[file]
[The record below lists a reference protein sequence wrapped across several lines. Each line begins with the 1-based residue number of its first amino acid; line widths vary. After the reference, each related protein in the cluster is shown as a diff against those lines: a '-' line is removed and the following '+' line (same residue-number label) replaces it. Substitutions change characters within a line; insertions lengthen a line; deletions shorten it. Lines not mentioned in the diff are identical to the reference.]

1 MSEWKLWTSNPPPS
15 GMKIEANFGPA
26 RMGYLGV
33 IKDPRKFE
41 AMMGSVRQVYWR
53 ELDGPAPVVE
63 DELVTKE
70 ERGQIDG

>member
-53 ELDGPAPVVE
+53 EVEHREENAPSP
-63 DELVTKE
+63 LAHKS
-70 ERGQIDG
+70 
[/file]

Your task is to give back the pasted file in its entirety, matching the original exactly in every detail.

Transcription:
[The record below lists a reference protein sequence wrapped across several lines. Each line begins with the 1-based residue number of its first amino acid; line widths vary. After the reference, each related protein in the cluster is shown as a diff against those lines: a '-' line is removed and the following '+' line (same residue-number label) replaces it. Substitutions change characters within a line; insertions lengthen a line; deletions shorten it. Lines not mentioned in the diff are identical to the reference.]

1 MSEWKLWTSNPPPS
15 GMKIEANFGPA
26 RMGYLGV
33 IKDPRKFE
41 AMMGSVRQVYWR
53 ELDGPAPVVE
63 DELVTKE
70 ERGQIDG

>member
-53 ELDGPAPVVE
+53 EVEHREENAPSP
-63 DELVTKE
+63 LAHKS
-70 ERGQIDG
+70 